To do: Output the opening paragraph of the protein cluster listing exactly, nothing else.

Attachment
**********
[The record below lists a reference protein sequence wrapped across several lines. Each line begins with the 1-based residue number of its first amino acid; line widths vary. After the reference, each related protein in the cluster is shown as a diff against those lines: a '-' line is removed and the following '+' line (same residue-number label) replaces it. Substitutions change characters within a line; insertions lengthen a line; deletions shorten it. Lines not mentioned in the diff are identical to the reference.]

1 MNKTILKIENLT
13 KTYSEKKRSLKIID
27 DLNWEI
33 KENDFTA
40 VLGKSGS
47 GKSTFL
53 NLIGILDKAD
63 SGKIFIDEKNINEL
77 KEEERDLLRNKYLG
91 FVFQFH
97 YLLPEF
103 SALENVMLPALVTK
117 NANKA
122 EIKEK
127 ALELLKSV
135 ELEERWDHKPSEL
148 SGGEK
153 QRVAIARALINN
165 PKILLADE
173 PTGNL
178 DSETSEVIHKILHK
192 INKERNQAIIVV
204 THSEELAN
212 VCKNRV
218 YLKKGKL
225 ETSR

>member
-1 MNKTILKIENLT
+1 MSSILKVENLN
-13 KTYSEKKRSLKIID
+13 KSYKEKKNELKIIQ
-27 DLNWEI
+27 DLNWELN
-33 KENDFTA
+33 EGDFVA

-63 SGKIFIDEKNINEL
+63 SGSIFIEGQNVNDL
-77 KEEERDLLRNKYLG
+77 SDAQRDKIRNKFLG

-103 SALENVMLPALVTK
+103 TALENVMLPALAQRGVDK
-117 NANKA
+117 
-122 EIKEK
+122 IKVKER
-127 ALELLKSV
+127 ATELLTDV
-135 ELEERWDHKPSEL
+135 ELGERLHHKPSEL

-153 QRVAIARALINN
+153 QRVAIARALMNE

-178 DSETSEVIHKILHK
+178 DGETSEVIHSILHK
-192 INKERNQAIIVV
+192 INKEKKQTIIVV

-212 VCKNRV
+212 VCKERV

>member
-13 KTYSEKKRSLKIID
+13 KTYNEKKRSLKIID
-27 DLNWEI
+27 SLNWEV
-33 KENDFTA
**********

[The record below lists a reference protein sequence wrapped across several lines. Each line begins with the 1-based residue number of its first amino acid; line widths vary. After the reference, each related protein in the cluster is shown as a diff against those lines: a '-' line is removed and the following '+' line (same residue-number label) replaces it. Substitutions change characters within a line; insertions lengthen a line; deletions shorten it. Lines not mentioned in the diff are identical to the reference.]